Saturday, March 22, 2008
The world economy may well be headed for the “Mother of all course corrections.” Economists use the term “course correction” to talk about things like the overall direction of the economy, changes in economic policy, changes in the specific plans of a major corporation, or a group of businesses forming a segment of the economy. Think of a corporation deciding to focus its marketing on the aging ‘baby boomers’ as a course correction. A nation trying to create a more favorable balance of trade by reducing or increasing tariffs would be a policy course correction. These are conscious decisions aimed at affecting some part of the economy or market.
The term, “course correction” is rarely used regarding consumers. You will hear reports of consumer spending, consumer confidence or consumer preferences, but not “consumer course correction.” The implication is that while consumers might respond to economic conditions by either spending or saving more, consumers are not thought of in terms have having any kind of unified consciousness like a corporation. Their decisions are seen as a reaction to something, rather than a planned and coordinated response to direct a change in the economy. According to standard economics, if credit is tight, the consumer spends less and if credit is loose, the consumer racks up their credit card balances. The consumer is seen as sheep who are led by their collective noses by mass advertising and they will buy just about anything if the marketing is done right.
Historically, this has been true. Consumers have jumped at the latest fads, fashions and gadgets in a system designed for perpetual consumption. Credit has flowed freely and the consumer has almost enjoyed its courtship with corporations. Awards for best commercials attest to this marriage and ads for new products and ‘sales’ are read religiously. The shopping frenzy around holidays is an embarrassment. The consumer is the follower that has been led by the nose by big corporations.
We are all familiar with the status of the current economy. The sub-prime mortgage crisis is playing havoc with businesses and consumers. Oil prices have and will continue to climb robbing precious dollars from the already precarious economy. Food prices are rising and banks and lending institutions are scrambling for survival. The Dow, which is really based on only 30 companies, is trying desperately to stabilize. All in all, not a pretty picture as consumer confidence wanes and retail sales decline. Keep one thing in mind, all of this economic uproar is because you, the consumer, are not buying as much as ‘they’ want you to. Our economy is based upon buy, break and throw away and buy again. It is here that a “consumer course correction” may occur.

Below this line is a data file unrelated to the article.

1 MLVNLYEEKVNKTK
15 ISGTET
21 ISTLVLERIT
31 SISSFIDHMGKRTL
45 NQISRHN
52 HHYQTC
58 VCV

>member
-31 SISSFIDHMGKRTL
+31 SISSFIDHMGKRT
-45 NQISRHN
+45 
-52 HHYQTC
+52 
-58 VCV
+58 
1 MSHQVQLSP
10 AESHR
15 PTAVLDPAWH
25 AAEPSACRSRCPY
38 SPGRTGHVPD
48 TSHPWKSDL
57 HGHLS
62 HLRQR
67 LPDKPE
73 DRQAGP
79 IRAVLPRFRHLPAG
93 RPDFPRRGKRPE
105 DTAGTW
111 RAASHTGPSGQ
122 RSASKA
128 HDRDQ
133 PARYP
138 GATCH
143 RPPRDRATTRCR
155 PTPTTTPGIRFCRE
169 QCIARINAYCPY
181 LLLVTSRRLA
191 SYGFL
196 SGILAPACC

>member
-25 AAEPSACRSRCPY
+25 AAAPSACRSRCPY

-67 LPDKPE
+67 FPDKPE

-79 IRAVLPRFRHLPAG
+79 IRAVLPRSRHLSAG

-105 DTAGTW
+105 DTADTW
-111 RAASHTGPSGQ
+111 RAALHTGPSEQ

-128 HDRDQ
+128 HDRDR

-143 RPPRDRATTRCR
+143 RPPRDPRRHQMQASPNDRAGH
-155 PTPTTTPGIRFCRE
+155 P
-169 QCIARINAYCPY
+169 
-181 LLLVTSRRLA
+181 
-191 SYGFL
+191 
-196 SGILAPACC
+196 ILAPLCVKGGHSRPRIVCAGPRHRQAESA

Could this be the end of the Age of Consumption? Is it possible that the light at the end of this economic tunnel is that the consumer will finally ‘decide’ what it wants rather
than being ‘told’ what it wants? As prices for the basic, food, clothing and shelter continue to skyrocket, reckless consumption will have to come to an end. This is a positive event. The planet is hurting. We are raping it of its resources, destroying the natural balance and web of life and altering its climate. In the wake of growing natural disasters, the time of reckless use of resources to feed an insatiable business appetite must come to an end. Remember, the bottom line of business is to get you to consume for the sake of consumption. It has nothing to do with socially conscious or ‘green’ buying. However, the consumer will soon find itself in a position to dictate what it wants for products. Consumers will have to make choices between disposable garbage and products of true and lasting value. The consumer can demand quality and chemical free food. The consumer can demand high mpg, non-polluting vehicles. The consumer can demand the elimination of poisonous plastic food containers. The consumer can demand products that last and that are made according to high safety standards. The consumer can demand a rapid change to alternative, clean and renewable energy resources.
How does the consumer cause a course correction? It merely spends it money on those items that meet socially responsible goals. The consumer can only buy those products packaged in glass. They can buy the higher, albeit foreign, mileage cars. They can stop wasting money on poor quality fast foods. It can stop taking their children to worthy events and activities and save gas. After a while, pressure will build for change.
They can stop attending social functions and meeting and hearings. By using their spending and their time in a socially conscious way, the consumer can take control of the economy.
All of this may sound like wishful thinking. But as the dollar is reduced in value and as travel becomes too costly, decisions will have to be made. The economy will never again be ‘business as usual.’ The consumer cannot afford it and the planet cannot afford it. Does this mean suffering and sacrifice? No, it means that the consumer will soon be in a position to do what politicians and businesses have been unwilling to do, to create a sane and rational world where humanity and nature live in harmony and balance.